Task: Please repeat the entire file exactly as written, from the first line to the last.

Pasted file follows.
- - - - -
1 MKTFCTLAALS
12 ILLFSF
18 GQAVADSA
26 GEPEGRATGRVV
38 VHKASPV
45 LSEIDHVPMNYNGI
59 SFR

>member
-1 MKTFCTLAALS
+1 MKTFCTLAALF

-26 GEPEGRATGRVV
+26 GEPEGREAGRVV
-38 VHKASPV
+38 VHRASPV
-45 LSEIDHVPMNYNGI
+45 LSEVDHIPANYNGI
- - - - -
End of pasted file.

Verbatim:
1 MKTFCTLAALS
12 ILLFSF
18 GQAVADSA
26 GEPEGRATGRVV
38 VHKASPV
45 LSEIDHVPMNYNGI
59 SFR

>member
-1 MKTFCTLAALS
+1 MKTFCTLAALF

-26 GEPEGRATGRVV
+26 GEPEGREAGRVV
-38 VHKASPV
+38 VHRASPV
-45 LSEIDHVPMNYNGI
+45 LSEVDHIPANYNGI